Songwriter: Corb Lund
Corb Lund is a successful singer-songwriter from Canada that most Americans have probably never heard of. I have frequently heard his name thrown around and remember seeing a few of his music videos on CMT back in the days of my youth, but I have never given one of his albums a thorough listen. "September" is such a beautifully haunting song, however, that I am more than persuaded to purchase his latest album, Cabin Fever, and embark on that musical journey.
"September" plays upon the classic theme of country-boy-pining-for-city-girl (in this case, a country girl who who decides to become a city girl), but it contains a melancholy and a desolation that plumbs deep below surface cliches and allows the listener to really feel the anguish and pain buried in the narrator's heart. He, the struggling cattle farmer staying behind, she, the woman he loves moving to New York City to perhaps chase a long held dream. In a way, he can't really blame her for leaving. In the quiet country "there ain't much to do," "there ain't much glamor," and "the pace is kinda slow," after all. But he is certain that no one in New York City could need her as much as he does. "Stay with me through September," he begs.
He's also certain that she is going to regret trading the wide open country for the cramped and crowded city; well, maybe not certain, but pretty damn sure, or at least he's telling himself she'll miss this way of life just to ease a little bit of the pain. There is more than a little sarcasm in the line:
I can picture how you're livin'
In a tiny fourth floor flat
Well there's times that a thousand acres and the Rocky Mountains
Can't compete with that
Imbedded in Lund's delivery of the line is sadness mixed with an almost have-it-your-way disbelief.
My favorite part of the song is the part without words, where Lund sings "oooos" with an emotional heft that betrays an immense and piercing loneliness, as if singing the very siren song of the relationship in just those few notes. It sounds like a mix between Chris Martin's (of Coldplay) falsetto and a modern twist on a high and lonesome yodel, echoing in the valleys of the mountains he sings about, conjuring up the image of a man standing by himself in a vast and wide open space. Totally free but utterly trapped. It makes the loneliness of the narrator more than palpable. How fitting that loneliness in real life often leaves us struggling to express the feeling in words.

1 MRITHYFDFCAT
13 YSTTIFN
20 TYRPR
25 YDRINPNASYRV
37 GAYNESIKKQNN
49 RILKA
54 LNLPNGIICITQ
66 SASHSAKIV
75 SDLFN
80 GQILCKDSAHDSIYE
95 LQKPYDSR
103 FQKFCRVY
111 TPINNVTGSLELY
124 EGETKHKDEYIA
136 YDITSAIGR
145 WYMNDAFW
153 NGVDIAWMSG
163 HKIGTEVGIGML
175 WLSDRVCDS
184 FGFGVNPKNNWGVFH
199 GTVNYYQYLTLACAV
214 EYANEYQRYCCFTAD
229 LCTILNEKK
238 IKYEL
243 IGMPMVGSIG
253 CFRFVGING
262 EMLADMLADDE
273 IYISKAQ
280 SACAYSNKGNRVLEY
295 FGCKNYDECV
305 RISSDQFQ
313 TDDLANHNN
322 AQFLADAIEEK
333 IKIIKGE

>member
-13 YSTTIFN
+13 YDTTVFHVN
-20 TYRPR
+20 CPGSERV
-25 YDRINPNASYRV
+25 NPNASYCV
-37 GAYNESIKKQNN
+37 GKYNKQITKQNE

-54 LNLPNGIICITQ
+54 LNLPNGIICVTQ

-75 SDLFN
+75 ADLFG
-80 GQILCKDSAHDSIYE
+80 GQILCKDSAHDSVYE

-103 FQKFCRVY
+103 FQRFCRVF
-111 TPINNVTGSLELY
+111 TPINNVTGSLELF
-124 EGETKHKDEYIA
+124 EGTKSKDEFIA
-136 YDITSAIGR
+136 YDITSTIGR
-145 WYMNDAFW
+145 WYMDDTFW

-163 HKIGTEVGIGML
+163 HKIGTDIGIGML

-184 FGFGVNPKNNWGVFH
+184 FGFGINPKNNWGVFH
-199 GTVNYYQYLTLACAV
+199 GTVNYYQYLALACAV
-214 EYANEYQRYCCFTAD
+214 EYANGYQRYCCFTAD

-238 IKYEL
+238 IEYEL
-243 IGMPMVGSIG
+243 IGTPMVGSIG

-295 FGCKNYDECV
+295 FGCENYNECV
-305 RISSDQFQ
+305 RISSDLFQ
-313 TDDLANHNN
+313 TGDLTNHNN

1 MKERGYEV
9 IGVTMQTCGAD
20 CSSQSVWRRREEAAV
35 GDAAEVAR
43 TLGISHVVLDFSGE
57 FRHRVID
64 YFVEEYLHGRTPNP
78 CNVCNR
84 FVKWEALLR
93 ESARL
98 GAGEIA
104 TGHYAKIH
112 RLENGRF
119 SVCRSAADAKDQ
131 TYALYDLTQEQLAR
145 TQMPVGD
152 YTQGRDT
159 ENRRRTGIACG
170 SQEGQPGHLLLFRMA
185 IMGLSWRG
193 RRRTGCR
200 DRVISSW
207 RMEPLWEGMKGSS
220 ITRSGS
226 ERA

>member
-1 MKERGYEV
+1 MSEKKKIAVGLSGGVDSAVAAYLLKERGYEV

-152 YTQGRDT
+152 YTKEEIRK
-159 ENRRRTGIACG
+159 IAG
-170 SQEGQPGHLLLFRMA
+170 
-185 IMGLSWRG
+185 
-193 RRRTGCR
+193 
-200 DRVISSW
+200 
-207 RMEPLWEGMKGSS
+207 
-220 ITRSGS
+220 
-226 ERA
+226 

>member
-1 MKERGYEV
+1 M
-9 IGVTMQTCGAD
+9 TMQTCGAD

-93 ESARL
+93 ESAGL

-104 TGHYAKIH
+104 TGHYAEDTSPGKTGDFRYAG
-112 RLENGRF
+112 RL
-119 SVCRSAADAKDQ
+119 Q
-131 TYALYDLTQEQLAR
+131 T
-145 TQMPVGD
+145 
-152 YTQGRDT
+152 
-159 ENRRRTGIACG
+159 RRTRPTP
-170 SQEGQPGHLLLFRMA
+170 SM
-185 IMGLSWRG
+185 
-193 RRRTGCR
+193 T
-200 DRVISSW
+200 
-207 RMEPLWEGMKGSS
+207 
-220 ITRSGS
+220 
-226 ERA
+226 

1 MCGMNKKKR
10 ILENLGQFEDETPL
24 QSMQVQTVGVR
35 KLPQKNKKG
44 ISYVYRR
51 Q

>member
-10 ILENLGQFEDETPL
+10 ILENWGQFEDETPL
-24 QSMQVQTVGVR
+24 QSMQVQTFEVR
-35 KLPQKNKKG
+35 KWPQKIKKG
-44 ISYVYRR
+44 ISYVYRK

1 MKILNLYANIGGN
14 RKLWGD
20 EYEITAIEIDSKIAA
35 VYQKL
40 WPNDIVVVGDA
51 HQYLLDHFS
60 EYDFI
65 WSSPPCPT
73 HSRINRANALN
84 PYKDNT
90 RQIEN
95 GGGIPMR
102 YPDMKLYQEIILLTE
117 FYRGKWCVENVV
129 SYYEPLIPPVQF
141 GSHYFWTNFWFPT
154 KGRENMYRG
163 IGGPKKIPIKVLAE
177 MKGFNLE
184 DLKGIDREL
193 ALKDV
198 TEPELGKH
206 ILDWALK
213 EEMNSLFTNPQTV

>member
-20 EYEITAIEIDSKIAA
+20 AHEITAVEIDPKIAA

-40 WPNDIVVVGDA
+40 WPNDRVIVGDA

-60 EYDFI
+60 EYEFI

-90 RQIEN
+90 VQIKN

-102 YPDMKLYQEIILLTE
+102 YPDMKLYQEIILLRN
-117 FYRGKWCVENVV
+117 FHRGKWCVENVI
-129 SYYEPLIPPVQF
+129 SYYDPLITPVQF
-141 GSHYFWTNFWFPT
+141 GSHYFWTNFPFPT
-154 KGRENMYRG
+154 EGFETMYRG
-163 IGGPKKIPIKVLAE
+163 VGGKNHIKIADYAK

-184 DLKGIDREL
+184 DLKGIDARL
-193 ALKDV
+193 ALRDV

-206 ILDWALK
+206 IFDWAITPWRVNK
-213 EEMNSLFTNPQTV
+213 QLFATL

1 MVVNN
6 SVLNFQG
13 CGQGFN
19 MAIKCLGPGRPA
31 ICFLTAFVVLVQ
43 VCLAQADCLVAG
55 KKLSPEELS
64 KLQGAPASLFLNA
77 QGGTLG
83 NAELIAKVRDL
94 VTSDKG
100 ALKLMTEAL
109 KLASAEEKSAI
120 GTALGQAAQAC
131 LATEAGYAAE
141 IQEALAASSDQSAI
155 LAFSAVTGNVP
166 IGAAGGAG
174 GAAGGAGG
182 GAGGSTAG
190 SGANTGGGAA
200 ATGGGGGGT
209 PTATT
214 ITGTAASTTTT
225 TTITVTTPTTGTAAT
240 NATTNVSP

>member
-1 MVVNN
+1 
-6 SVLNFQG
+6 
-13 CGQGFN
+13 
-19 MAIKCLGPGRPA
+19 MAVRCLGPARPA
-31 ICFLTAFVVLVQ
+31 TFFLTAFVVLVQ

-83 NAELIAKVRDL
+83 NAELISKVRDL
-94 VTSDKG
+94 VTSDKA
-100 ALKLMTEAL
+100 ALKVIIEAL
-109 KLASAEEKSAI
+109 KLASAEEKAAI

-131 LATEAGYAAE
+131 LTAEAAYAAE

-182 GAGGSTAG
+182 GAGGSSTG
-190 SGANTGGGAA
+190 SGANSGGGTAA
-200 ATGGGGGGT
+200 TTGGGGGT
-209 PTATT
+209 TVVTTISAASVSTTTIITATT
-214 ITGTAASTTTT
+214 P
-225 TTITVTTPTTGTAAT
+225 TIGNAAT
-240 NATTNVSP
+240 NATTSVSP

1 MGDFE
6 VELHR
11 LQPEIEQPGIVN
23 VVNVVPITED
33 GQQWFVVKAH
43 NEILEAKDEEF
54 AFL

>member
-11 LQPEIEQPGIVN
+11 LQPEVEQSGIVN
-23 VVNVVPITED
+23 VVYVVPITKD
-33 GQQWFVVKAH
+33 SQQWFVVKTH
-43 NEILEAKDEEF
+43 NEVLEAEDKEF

Regarding the music video for "September," this, my friends, is how you make one. It intersperses grand images of mountains with close-ups of Lund's face and the sadness and bitterness and regret that is written all over it (his "acting" in the video makes me think he has probably lived this song). Toward the end of the clip, when the only person we've seen thus far is Lund, we see a woman walking around, presumably a ghost of the love that is long gone away. Her memory will forever inhabit the mind of the one she left as well as the hills and valleys that she once called home with him. The video is directed by Trevor Smith with an eye for both the beauty and bleakness of nature and with a perfect understanding of the emotional journey of this heartbroken cattle farmer.
It's not often that a piece of music and its accompanying video compliment one another so seamlessly, but with "September" the case is made not only for the power of authentically sad country music, but for the relevance of music videos in the modern musical era, when music channels rarely play them anymore. It's indeed one of the most beautiful songs of the year accompanied by the most beautiful music video of the year, a video that helps one delve deeper into the emotional heart of the song.
I can't wait to dive into Cabin Fever.